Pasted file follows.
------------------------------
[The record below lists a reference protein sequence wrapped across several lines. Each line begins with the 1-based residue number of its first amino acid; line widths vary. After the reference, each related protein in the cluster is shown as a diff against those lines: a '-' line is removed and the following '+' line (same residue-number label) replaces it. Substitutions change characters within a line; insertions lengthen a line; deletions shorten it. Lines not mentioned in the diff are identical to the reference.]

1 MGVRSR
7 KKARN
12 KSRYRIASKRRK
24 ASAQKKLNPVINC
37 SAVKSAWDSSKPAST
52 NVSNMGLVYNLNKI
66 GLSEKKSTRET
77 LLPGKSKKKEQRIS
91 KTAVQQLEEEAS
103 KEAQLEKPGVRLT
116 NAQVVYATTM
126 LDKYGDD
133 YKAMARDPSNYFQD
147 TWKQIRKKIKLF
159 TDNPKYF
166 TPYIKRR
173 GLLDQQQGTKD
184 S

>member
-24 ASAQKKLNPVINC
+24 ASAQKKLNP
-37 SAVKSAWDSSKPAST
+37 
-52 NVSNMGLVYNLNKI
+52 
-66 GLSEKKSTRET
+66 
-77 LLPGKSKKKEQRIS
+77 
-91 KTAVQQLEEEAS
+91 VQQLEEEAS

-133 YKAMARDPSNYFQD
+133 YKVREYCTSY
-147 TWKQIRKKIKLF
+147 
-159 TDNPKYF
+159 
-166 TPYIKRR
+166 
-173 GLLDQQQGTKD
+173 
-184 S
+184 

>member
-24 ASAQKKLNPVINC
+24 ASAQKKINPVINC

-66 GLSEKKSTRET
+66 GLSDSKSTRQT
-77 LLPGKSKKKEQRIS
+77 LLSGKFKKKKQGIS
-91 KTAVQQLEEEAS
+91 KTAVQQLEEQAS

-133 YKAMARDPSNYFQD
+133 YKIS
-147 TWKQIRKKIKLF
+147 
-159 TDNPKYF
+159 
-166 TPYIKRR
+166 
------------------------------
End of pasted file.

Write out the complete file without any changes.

[The record below lists a reference protein sequence wrapped across several lines. Each line begins with the 1-based residue number of its first amino acid; line widths vary. After the reference, each related protein in the cluster is shown as a diff against those lines: a '-' line is removed and the following '+' line (same residue-number label) replaces it. Substitutions change characters within a line; insertions lengthen a line; deletions shorten it. Lines not mentioned in the diff are identical to the reference.]

1 MGVRSR
7 KKARN
12 KSRYRIASKRRK
24 ASAQKKLNPVINC
37 SAVKSAWDSSKPAST
52 NVSNMGLVYNLNKI
66 GLSEKKSTRET
77 LLPGKSKKKEQRIS
91 KTAVQQLEEEAS
103 KEAQLEKPGVRLT
116 NAQVVYATTM
126 LDKYGDD
133 YKAMARDPSNYFQD
147 TWKQIRKKIKLF
159 TDNPKYF
166 TPYIKRR
173 GLLDQQQGTKD
184 S

>member
-24 ASAQKKLNPVINC
+24 ASAQKKLNP
-37 SAVKSAWDSSKPAST
+37 
-52 NVSNMGLVYNLNKI
+52 
-66 GLSEKKSTRET
+66 
-77 LLPGKSKKKEQRIS
+77 
-91 KTAVQQLEEEAS
+91 VQQLEEEAS

-133 YKAMARDPSNYFQD
+133 YKVREYCTSY
-147 TWKQIRKKIKLF
+147 
-159 TDNPKYF
+159 
-166 TPYIKRR
+166 
-173 GLLDQQQGTKD
+173 
-184 S
+184 

>member
-24 ASAQKKLNPVINC
+24 ASAQKKINPVINC

-66 GLSEKKSTRET
+66 GLSDSKSTRQT
-77 LLPGKSKKKEQRIS
+77 LLSGKFKKKKQGIS
-91 KTAVQQLEEEAS
+91 KTAVQQLEEQAS

-133 YKAMARDPSNYFQD
+133 YKIS
-147 TWKQIRKKIKLF
+147 
-159 TDNPKYF
+159 
-166 TPYIKRR
+166 